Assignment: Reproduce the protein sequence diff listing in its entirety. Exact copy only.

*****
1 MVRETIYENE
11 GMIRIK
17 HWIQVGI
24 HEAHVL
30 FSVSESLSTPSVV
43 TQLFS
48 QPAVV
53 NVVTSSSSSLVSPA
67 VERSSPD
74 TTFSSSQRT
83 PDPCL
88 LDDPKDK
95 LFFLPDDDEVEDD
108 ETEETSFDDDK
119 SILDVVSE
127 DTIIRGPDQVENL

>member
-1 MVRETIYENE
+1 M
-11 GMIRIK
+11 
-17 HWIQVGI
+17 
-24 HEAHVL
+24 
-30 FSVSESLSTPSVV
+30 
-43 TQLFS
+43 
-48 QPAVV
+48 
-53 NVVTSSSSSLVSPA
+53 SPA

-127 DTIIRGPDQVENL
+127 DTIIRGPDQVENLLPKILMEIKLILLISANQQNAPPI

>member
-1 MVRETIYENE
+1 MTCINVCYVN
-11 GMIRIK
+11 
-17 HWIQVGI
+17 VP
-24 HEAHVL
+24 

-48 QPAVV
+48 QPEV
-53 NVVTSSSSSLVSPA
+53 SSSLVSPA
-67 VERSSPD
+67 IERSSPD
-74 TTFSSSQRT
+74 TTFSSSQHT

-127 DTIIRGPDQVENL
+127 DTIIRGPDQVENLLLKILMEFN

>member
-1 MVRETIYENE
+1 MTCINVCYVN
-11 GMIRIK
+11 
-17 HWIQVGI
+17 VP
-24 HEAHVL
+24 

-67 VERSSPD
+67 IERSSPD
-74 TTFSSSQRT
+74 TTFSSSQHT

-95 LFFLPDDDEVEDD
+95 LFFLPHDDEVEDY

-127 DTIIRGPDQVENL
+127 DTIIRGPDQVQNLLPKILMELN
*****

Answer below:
1 MVRETIYENE
11 GMIRIK
17 HWIQVGI
24 HEAHVL
30 FSVSESLSTPSVV
43 TQLFS
48 QPAVV
53 NVVTSSSSSLVSPA
67 VERSSPD
74 TTFSSSQRT
83 PDPCL
88 LDDPKDK
95 LFFLPDDDEVEDD
108 ETEETSFDDDK
119 SILDVVSE
127 DTIIRGPDQVENL

>member
-1 MVRETIYENE
+1 M
-11 GMIRIK
+11 
-17 HWIQVGI
+17 
-24 HEAHVL
+24 
-30 FSVSESLSTPSVV
+30 
-43 TQLFS
+43 
-48 QPAVV
+48 
-53 NVVTSSSSSLVSPA
+53 SPA

-127 DTIIRGPDQVENL
+127 DTIIRGPDQVENLLPKILMEIKLILLISANQQNAPPI

>member
-1 MVRETIYENE
+1 MTCINVCYVN
-11 GMIRIK
+11 
-17 HWIQVGI
+17 VP
-24 HEAHVL
+24 

-48 QPAVV
+48 QPEV
-53 NVVTSSSSSLVSPA
+53 SSSLVSPA
-67 VERSSPD
+67 IERSSPD
-74 TTFSSSQRT
+74 TTFSSSQHT

-127 DTIIRGPDQVENL
+127 DTIIRGPDQVENLLLKILMEFN

>member
-1 MVRETIYENE
+1 MTCINVCYVN
-11 GMIRIK
+11 
-17 HWIQVGI
+17 VP
-24 HEAHVL
+24 

-67 VERSSPD
+67 IERSSPD
-74 TTFSSSQRT
+74 TTFSSSQHT

-95 LFFLPDDDEVEDD
+95 LFFLPHDDEVEDY

-127 DTIIRGPDQVENL
+127 DTIIRGPDQVQNLLPKILMELN